*R*). These two radii are calculated as a mean value among five prosthesis sizes of the same manufacturer (DePuy Products, 2004), and the conformity percentage (degree) between components is computed as follow:

_{fp}(7) |

where *R _{f}* is the mean radius of femoral component and

*R*is the tibial component radius. Anterior and posterior mean femoral radii are:

_{t}*R*36.48 mm and

_{fa}=*R*21.20 mm respectively. During normal gait, the implant works at different conformity degrees (see Blunn

_{fp}=*et al.*, 2003; for details). This fact justifies the simulation of stance and swing phases separately. For the first, the conformity grade between components is about 95% while for the last it is only of 55.3%. The loads on the knee for each phase of the gait cycle are listed in table 2.

**C- Numerical technique**

The non linear system of equations is solved by means of an algorithm based on the finite elements method with an adaptive discretization in accordance to each new position of the free boundary. Also, Newton method and parametric continuation procedures are applied.

The computational code was programmed in Computational Biomechanics Group (Di Paolo and Berli, 2006) and implemented in FORTRAN. This program computes the pressure in each node (*p*(*x*)), the minimum separation between components (*h _{min}=*2

*h*), the lubricant flow rate (

_{0}*q*) and the free boundary location . It means that for

_{e}*NN*selected nodes for the discretization of the solution domain, there are

*NN+*3 unknowns. The power law exponent (

*n*) and the load (

*W*), are used as parameters that could be modified in the parametric continuation procedure. Equations (1), (4), (5) and (6) are used to generate the

*NN+3*residuals by which the unknowns are determined in a domain with 280 nodes.

**III. RESULTS AND DISCUSSIONS**

Figures 3 and 4 show non dimensional curves in function of some relevant parameters that might be considered to make better knee prostheses from the point of view of the lubrication theory. The abscise axis shows a non dimensional parameter named specific load that relates the viscosity of reference (at the channel inlet) with the mean slip velocity and load of contact, while the non dimensional parameter on the ordinate axis relates the minimum film thickness with the equivalent cylinder radius (see Fig. 2).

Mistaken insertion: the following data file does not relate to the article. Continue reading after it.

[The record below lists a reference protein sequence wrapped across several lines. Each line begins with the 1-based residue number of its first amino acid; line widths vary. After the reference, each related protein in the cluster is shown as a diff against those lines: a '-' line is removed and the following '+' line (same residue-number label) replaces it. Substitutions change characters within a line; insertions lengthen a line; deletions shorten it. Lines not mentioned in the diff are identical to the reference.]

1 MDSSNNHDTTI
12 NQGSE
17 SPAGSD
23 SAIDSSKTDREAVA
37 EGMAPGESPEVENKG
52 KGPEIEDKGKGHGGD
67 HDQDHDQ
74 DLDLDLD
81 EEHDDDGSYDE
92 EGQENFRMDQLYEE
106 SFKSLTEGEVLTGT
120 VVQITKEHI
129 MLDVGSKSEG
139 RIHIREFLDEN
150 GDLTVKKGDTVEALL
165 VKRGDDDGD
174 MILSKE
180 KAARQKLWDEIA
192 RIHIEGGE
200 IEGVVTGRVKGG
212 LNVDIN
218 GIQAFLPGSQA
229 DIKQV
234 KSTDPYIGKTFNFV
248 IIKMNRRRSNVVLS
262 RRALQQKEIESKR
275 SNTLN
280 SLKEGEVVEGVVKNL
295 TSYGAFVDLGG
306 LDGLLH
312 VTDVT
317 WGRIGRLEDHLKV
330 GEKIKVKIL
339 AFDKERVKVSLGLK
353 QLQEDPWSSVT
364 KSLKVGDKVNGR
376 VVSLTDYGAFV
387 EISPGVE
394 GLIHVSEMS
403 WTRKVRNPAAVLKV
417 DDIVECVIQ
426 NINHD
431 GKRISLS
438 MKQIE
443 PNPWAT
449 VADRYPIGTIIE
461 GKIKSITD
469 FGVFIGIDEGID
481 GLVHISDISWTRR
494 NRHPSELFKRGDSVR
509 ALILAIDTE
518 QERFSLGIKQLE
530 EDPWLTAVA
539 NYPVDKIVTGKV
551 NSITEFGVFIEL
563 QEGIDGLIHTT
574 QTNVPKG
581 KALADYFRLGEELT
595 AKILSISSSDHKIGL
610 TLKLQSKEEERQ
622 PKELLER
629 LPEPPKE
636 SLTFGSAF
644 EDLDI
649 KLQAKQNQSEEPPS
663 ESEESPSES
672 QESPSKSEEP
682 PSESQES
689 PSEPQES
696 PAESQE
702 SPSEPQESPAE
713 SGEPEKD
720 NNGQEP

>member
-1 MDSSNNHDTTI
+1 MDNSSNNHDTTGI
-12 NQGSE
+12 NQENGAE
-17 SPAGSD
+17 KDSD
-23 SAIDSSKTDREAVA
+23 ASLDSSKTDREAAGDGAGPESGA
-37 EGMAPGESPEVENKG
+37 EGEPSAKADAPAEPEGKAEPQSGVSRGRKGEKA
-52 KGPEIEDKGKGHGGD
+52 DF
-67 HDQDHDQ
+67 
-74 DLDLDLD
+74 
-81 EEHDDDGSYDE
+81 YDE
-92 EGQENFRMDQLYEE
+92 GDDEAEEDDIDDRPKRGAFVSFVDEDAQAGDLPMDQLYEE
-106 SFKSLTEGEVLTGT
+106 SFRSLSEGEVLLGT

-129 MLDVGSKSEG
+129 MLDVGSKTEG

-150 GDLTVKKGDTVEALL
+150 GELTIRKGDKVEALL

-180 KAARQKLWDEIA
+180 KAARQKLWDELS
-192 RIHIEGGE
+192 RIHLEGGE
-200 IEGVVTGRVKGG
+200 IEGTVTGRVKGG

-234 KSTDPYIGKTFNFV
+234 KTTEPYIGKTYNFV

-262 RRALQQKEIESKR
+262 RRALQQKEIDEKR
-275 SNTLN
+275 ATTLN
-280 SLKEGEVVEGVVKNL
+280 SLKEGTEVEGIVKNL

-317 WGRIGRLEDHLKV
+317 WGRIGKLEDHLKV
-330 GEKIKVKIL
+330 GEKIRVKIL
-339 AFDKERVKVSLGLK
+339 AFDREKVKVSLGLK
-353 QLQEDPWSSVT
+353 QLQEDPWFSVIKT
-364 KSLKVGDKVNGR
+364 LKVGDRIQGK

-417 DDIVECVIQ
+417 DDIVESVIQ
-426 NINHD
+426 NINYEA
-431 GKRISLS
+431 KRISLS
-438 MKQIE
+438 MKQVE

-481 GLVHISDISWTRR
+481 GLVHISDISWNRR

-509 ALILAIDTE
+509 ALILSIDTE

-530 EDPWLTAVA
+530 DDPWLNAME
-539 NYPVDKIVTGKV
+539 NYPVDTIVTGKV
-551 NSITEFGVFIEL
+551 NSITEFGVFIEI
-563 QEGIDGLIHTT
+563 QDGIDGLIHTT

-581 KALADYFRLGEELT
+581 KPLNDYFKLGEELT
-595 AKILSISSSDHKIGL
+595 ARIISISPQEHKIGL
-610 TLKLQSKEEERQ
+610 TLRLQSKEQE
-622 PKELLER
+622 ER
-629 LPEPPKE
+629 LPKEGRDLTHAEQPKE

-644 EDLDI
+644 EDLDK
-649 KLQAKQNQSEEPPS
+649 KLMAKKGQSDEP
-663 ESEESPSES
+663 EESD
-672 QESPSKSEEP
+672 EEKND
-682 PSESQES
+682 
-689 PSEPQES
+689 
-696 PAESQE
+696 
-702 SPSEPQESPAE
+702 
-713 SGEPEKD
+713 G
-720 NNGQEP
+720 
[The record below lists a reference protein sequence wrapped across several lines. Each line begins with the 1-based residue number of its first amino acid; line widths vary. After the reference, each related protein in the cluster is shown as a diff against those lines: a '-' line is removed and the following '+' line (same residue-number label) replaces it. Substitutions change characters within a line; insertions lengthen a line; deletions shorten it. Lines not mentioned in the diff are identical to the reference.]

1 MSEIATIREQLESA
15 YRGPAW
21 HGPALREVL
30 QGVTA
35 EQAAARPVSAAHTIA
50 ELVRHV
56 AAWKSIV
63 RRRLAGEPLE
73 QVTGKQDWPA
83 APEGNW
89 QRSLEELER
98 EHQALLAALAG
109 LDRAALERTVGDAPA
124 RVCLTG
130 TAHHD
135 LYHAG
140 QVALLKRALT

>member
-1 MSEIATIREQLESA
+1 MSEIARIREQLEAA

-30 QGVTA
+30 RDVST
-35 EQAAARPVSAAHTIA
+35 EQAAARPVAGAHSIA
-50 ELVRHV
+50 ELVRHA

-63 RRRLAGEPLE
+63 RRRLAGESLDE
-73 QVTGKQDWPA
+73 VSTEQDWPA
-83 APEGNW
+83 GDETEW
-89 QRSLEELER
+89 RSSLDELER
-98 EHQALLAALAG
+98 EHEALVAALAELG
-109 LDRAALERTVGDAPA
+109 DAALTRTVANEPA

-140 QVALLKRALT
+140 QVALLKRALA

Fig. 4: Non dimensional relations for the stance phase (the load applied is three times the body weight), considering the synovial liquid both Newtonian and non Newtonian.

It can be noted that the curves in Figs. 3 and 4 are monotonic increasing functions, i.e. when joint slip velocity increases or load diminishes, the system reacts increasing the film thickness so as to generate a thicker lubrication film.

It should be convenient to consider the prediction of the lubrication regime, in terms of a set of parameters, for an optimal design. Knowing the surfaces separation (film thickness) which might be obtained by computational simulation or, in certain cases, by measures, and the mean values of surface roughness, it is possible to calculate *λ*, which is the ratio of the film thickness to the sum of the averaged surface roughness. Thus, *λ *is a useful parameter to predict the lubrication regime (Scholes *et al.*, 2000; Scholes *et al.*, 2003; Udofia and Jin, 2003; Dowson *et al.*, 2003). For values of *λ*<<1, it will exist direct contact between surfaces, if 1<*λ*<3 the lubrication regime will be mixed, and if *λ*>3 the lubrication regime will be full-film.

It is desirable that a knee prosthesis always work in a full-film lubrication regime, where the minimum separation between surfaces must be higher than three times the averaged material roughness. Considering the equivalent radii considered in this work, the conformity degree (95% in Fig. 3 and 80 % in Fig. 4), a value of *λ*>3 and averaged roughness of 80 nm -corresponding to a prosthesis of CoCrMo/CoCrMo (Scholes *et al.*, 2003)-, it is possible to plot a dashed line parallel to the abscissa axis (see Figs. 3 and 4) determining the minimum value of *H _{min}/*(2

*R*) above which any point will imply a full-film lubrication regime. The prosthesis being designed should have a

*H*(2

_{min}/*R*) higher than this minimum. It can be noted from Figs. 3, 4, 5 and 6 that full-film regime in stance phase is strongly related with the operation condition (specific load) and with the conformity degree. For higher conformity degrees, is higher the possibility to obtain full-film lubrication regime, even for non Newtonian fluid. However, for the lowest values of specific load (see Fig. 5), it is observed that only Newtonian fluids might assure a full-film lubrication when conformity degree is higher than 82 %, while for higher values of specific load, full-film could be obtained for all conformity degrees explored in this work, as shown in Fig. 6.

Fig. 5: Minimum film thickness in function of conformity degree for a low value of specific load. Note that full film regime could be obtained only for Newtonian fluid and conformity higher than 82%.